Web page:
Ancient Greek Olive Grove in Amfissa Near Delphi Damaged by Wildfire
The Olive Grove of Amfissa, near Delphi, which has been damaged by the wildfire that broke out on Monday near the town of Itea is the largest continuous grove in Greece with more than 1.200.000 trees whose age has been lost in the lapse of centuries.
The Olive Grove takes up 5,500 hectares and it stretches from the town of Amfissa up to the Corinthian Gulf, from the village Erateini to the village Kirra. It is the largest continuous olive grove in Greece and part of the famous Delphi landscape.
The earliest information indicates wild olives were harvested at the Amfissa Olive Grove as far back as the Neolithic Age. However, according to some sources, it was the Pelasgians who first planted olive trees here in prehistoric times. Since then, the use of the land has not changed, no matter how many occupiers have gone by.
It is a single cultivation, non-linear plantation of old trees (70% of them are more than 150 years old). Their trunks have deep folds, their foliage is rich and many of them are as high as 10 meters.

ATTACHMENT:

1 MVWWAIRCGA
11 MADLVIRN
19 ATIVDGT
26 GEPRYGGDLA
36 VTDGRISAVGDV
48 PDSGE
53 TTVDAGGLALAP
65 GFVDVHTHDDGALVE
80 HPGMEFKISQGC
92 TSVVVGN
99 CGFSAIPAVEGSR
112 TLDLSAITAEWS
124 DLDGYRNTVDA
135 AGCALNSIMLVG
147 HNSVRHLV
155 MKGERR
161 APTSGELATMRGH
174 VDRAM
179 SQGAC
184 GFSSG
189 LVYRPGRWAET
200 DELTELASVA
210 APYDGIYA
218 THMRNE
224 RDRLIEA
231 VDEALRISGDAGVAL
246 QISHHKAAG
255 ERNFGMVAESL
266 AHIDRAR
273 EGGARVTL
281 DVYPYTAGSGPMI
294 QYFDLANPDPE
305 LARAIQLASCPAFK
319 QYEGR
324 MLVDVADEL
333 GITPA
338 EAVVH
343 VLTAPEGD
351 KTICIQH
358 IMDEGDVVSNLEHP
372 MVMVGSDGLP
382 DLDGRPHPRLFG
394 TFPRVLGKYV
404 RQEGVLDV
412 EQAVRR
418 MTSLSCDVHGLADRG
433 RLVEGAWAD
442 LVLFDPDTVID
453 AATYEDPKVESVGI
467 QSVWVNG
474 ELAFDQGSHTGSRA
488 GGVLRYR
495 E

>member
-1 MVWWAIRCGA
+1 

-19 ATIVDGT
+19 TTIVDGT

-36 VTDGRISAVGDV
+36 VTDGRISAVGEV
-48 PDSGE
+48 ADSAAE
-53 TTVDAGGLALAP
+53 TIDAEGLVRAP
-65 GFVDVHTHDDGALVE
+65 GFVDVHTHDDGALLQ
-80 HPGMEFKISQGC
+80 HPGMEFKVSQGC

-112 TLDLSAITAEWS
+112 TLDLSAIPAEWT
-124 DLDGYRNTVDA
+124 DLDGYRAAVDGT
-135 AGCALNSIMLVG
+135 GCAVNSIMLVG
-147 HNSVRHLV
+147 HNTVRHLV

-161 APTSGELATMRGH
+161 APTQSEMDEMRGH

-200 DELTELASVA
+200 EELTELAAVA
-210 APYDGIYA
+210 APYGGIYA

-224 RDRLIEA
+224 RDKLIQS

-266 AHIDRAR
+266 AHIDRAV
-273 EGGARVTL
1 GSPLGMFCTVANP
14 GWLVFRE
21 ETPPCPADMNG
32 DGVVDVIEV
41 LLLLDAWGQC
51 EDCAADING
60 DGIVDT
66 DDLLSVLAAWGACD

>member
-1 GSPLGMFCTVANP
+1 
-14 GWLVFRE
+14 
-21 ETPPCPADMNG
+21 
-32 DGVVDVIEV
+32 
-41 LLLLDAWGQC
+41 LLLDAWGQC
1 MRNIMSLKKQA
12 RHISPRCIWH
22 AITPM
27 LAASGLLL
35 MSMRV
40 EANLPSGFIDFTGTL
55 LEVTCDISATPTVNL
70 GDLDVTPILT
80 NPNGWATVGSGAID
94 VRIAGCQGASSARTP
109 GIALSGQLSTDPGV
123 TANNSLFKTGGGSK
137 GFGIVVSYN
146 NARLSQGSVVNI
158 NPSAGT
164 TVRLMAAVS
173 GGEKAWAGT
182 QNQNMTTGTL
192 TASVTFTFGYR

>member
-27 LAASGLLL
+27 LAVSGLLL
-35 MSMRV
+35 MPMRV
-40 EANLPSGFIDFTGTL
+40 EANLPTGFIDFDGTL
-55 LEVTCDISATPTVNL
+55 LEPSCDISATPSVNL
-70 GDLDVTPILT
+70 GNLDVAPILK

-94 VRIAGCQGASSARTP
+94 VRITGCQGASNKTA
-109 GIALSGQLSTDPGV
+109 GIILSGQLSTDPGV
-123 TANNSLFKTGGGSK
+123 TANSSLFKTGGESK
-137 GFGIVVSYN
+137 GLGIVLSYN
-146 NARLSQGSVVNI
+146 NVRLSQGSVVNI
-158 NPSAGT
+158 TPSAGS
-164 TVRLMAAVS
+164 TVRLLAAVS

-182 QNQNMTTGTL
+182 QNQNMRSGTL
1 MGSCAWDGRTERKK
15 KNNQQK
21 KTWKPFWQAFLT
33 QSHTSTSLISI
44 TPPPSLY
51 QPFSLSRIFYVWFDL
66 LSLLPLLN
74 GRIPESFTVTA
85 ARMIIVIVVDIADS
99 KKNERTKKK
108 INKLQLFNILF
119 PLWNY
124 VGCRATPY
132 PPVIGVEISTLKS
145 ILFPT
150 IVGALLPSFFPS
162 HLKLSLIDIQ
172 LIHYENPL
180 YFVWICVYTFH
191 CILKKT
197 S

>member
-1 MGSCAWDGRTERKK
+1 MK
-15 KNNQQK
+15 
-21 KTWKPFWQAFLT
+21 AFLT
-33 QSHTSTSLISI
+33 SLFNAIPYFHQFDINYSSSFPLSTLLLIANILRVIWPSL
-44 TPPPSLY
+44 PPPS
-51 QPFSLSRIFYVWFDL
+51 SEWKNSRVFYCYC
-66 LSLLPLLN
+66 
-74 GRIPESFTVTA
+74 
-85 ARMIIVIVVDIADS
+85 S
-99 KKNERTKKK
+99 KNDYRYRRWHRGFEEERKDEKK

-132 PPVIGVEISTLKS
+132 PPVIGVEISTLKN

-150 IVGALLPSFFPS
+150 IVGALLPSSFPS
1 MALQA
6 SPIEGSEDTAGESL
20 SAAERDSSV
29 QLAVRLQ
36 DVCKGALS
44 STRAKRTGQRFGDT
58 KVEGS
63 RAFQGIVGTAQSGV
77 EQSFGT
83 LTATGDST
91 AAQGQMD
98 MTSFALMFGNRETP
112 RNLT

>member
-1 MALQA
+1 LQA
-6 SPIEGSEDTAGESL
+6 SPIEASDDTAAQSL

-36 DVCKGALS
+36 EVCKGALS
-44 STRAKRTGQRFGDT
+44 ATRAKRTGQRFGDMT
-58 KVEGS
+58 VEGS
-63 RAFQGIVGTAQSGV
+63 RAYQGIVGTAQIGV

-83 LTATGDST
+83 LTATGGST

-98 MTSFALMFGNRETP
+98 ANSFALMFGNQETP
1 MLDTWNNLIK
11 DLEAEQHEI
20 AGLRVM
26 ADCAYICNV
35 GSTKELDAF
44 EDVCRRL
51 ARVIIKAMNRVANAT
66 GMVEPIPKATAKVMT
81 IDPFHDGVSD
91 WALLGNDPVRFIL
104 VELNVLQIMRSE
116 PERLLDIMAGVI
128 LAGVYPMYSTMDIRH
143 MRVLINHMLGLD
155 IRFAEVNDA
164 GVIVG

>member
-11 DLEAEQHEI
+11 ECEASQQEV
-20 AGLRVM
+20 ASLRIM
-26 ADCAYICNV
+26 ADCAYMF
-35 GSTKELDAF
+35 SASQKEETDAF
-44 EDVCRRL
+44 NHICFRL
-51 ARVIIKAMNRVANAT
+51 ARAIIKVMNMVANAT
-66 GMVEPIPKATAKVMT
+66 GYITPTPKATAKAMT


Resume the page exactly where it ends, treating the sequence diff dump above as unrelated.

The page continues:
Amfissa Olive Grove is part of the Delphi landscape, a UNESCO site
Today, a large part of the Olive Grove is an integral part of the Delphi Landscape, which is recognized by UNESCO as a World Heritage Site.
The Amfissa Olive Grove is part of the Delphi Landscape an area stretching from the Delphi archaeological site to the town of Itea, including the valley of Pleistos.
In ancient times, Pleistos and Ylaithos, two rivers that are now dry creeks, flowed into that valley. The area fauna is mostly shrubland, but a large part of it, possibly half of the expanse, is covered by olive groves.
These olive trees were the result of wild olive grafting and belong to the famous Amfissa olive variety. They have a special round shape, can be found in green and black and have many uses in the food industry, as they are available whole, cut and stuffed.
Source : Tasos Kokkinidis Σύνδεσμος